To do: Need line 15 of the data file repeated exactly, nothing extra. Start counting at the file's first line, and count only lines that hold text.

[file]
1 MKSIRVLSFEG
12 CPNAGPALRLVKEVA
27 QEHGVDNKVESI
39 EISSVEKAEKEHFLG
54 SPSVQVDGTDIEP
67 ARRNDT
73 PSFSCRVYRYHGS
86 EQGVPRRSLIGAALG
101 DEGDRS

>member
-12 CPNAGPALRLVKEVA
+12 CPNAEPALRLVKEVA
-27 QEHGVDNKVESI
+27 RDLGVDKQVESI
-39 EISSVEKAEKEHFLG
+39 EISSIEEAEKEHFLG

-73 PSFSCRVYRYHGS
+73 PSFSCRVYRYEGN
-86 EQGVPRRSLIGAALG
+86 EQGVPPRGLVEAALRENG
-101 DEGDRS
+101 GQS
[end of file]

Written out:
-39 EISSVEKAEKEHFLG